Hair dyes as a risk for advanced PBC: simple questions, straight answers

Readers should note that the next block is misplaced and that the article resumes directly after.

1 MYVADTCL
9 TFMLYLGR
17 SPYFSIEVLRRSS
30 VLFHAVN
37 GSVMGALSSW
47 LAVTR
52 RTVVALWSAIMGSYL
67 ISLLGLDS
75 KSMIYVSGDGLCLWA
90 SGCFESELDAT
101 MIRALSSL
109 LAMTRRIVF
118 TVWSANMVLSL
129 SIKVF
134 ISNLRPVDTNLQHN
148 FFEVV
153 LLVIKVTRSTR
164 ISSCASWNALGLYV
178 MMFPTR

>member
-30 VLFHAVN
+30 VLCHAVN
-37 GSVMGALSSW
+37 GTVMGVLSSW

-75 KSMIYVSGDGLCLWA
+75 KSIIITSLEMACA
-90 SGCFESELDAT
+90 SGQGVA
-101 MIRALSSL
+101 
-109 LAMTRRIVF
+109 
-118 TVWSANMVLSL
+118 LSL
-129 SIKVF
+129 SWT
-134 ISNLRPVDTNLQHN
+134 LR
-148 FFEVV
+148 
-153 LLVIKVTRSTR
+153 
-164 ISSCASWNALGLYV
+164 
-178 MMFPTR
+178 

A significant proportion of patients with PBC are aware of the current research surrounding PBC risk factors. This information is readily available on the internet, as well as in support groups for PBC patients. As a result, treating physicians should be prepared for questions surrounding the need to take precautions against risk factors, such as repeated hair dye use. In our practice, we ensure that patients are aware that the number of studies performed, as well as the small cohort sizes, prohibits any definitive conclusions from being made. We also make clear to the patient, that the cessation of hair dye use will likely not alter the course of their disease. It needs to be clarified that there are no data to suggest that the continuous exposure to synthetic dyes leads to more advanced disease. We do not encourage patients with PBC to follow any specific instructions, and avoid making any recommendations or advice concerning specific products. Patients with chemical sensitivities or allergies to unspecified chemical compounds are advised to follow conventional precautions applied for everyone. In a culture obsessed with beauty, youth and well-being, changing hair colour has become very common. There is no doubt that hair dye use will continue among men and women despite the potential risks, and it is likely that PBC patients are not the exception.